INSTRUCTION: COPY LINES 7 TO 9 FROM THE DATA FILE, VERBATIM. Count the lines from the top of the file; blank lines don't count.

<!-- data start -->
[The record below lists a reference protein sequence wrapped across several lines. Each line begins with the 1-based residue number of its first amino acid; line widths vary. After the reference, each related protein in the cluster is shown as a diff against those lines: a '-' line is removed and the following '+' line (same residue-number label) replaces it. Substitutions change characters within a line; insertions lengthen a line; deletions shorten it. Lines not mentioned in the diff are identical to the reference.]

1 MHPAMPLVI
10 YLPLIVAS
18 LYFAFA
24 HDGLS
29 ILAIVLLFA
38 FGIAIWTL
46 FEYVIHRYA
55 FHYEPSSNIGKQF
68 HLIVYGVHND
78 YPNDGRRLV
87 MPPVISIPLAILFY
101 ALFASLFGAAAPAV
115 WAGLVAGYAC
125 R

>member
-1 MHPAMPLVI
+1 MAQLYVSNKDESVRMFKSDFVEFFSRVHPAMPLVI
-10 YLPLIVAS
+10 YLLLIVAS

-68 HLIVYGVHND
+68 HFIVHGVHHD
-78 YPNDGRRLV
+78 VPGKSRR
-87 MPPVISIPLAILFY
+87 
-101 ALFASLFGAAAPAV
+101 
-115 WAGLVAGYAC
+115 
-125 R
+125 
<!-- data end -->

38 FGIAIWTL
46 FEYVIHRYA
55 FHYEPSSNIGKQF